Rational, plain, with few concessions to affectation.
Description applies to both.
Richard Meier and Giorgio Armani are my favorites. In absolute.
I can follow the creative process of each of them. And I presume to believe that, having the same inputs (and the same ability!), I would arrive to their own results.
Sometimes it happens to admire beautiful but incomprehensible artworks. Of which you are unable to understand the genesis.
Here, for me, in the case of Meier and Armani is all very clear.
Their rationality, their sobriety, their lack of frills are also mine.
Both as an architect and as a woman who admires fashion and wears it.
My houses as an architect are linear, the curves are exceptions, almost accents on the geometry of the environment.
The colors are few, generally sober. The bright colors are used to highlight the details.
And so is my attire: sober, simple and linear.
I don’t miss originality, but it is generally entrusted to a pair of earrings, a ring, eccentric shoes.
I mean, I recognize myself in both.
As well as I identify common points, or rather lines in common between the two.
I imagine that each of them could easily substitute the other.
The architecture of Richard Meier is characterized by neutral colors, white aluminum square panels that cover many of the facades, handrails all the same, and millions of other elements that recur in all his projects.
But the element that has always impressed me most is the geometry on which the plants are set up in buildings: the architect generally uses a regular grid, and superimposes a mesh identical but slightly rotated. Following the vertices of this mesh are born all his most famous works, the Getty Museum in Los Angeles at the very roman Ara Pacis Museum and Church of the Jubilee.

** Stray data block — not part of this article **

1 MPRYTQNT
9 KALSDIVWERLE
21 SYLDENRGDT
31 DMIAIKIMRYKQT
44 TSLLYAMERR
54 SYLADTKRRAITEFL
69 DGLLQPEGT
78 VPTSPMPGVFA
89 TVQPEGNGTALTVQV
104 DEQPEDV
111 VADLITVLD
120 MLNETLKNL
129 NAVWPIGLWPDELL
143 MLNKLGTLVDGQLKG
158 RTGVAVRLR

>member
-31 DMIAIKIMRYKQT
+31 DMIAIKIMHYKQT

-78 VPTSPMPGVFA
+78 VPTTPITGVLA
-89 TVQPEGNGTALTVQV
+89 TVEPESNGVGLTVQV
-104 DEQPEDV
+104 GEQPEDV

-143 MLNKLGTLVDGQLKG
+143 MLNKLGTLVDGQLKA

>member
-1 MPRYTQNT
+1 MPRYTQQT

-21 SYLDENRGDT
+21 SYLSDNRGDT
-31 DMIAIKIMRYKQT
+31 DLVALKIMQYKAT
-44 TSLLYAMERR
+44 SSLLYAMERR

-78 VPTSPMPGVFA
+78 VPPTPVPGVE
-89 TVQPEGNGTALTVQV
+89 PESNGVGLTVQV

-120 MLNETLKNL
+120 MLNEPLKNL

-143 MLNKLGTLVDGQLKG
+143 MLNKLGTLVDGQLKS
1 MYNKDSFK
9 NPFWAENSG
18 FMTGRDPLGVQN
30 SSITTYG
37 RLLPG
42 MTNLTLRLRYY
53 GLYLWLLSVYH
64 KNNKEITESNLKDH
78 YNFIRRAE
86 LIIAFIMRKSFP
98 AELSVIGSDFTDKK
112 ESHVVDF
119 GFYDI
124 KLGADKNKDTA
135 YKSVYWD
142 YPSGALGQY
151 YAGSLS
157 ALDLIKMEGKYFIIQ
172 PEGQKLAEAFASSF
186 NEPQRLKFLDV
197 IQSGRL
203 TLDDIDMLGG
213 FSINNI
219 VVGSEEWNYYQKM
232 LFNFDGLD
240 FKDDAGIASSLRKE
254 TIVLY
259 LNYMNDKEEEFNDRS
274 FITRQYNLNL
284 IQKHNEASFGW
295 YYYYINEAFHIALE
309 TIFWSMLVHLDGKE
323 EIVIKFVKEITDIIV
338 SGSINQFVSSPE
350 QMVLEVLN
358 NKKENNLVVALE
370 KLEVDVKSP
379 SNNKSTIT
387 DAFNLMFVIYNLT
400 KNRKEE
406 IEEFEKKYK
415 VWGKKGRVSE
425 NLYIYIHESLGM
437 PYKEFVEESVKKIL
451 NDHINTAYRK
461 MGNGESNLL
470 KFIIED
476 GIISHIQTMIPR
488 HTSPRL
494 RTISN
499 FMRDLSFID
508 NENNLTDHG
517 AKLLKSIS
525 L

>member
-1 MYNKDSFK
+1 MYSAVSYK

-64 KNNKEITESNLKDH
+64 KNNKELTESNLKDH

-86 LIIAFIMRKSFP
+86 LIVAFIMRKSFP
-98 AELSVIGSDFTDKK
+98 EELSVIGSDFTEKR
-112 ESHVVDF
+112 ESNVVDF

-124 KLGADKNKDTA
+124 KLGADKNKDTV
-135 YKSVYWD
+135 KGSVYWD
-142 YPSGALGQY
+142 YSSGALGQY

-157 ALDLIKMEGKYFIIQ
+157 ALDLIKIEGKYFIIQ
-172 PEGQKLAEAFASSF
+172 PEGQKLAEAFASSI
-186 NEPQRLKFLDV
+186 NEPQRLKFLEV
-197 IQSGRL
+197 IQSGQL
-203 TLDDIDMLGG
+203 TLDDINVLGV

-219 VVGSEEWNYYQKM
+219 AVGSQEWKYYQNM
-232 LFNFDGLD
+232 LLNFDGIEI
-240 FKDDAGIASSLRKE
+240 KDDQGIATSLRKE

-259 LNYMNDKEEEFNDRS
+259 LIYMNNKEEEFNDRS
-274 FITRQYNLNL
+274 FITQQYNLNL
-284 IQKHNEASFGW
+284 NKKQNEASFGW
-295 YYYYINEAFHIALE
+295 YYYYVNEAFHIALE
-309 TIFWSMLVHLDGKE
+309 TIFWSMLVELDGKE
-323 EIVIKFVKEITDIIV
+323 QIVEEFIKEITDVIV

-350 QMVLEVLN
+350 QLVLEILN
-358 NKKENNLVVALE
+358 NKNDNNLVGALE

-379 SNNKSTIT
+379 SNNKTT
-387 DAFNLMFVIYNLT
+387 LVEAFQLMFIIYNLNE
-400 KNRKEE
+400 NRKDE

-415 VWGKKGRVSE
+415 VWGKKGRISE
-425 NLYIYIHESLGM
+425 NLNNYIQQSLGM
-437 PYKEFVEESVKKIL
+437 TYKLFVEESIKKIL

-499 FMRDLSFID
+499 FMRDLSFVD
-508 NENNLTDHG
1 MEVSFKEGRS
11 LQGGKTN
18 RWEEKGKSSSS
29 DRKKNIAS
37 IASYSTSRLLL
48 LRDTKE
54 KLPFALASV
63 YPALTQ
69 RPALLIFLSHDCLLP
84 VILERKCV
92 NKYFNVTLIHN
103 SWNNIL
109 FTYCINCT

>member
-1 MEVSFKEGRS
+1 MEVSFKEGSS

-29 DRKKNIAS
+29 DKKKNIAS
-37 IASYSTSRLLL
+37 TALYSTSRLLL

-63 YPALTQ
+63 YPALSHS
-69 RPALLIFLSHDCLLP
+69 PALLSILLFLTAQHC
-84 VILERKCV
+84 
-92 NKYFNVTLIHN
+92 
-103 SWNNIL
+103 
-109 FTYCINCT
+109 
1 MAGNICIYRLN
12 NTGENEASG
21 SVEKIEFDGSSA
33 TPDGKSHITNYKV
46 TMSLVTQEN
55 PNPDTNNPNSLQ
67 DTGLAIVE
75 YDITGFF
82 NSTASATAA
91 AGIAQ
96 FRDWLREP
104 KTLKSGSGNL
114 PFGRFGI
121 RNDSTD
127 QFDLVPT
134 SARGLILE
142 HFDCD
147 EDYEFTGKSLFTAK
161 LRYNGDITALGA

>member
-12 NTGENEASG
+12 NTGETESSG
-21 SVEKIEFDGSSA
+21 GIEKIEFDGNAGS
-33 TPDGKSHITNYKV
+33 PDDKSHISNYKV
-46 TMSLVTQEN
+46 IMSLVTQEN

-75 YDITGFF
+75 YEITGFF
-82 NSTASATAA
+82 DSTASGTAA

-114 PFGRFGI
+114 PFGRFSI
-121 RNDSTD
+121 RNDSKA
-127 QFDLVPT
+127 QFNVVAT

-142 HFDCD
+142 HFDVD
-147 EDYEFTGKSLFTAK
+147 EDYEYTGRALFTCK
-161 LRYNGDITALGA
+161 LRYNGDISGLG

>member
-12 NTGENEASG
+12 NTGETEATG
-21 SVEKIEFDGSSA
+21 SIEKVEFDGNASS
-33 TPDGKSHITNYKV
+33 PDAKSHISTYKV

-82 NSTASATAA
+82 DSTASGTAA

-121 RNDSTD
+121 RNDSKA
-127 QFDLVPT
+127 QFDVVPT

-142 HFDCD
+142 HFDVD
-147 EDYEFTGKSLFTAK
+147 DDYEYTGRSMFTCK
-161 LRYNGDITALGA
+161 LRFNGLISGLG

Giorgio Armani’s clothes are characterized by neutral colors in the range of grays and beige. Someone says he created the color greige, and that, for him, was inserted in all color palettes in the world, from paintings to silk.
And he has gone down to history for his revolution of the jackets. He removed straps, pads and linings, has changed the traditional proportions to come up with his very well known unstructured jackets.
And then, the blue Armani! He legitimized the combination of blue and black, appearing at the end of his fashion shows just wearing these two colors.
For both, the style is unique. They are recognizable to even the most profane.
The first won the Pritzker Prize (the Oscar of architecture!), the second has exhibited at the Guggenheim in New York his clothes.
There are two Great. There is no doubt.
Author’s note: This is one of the rare times that happened to me to write spontaneously, without the need of support. Obvious… I love them!
Credits: all fashion images are taken from Armani.com, architectural images were found on Pinterest.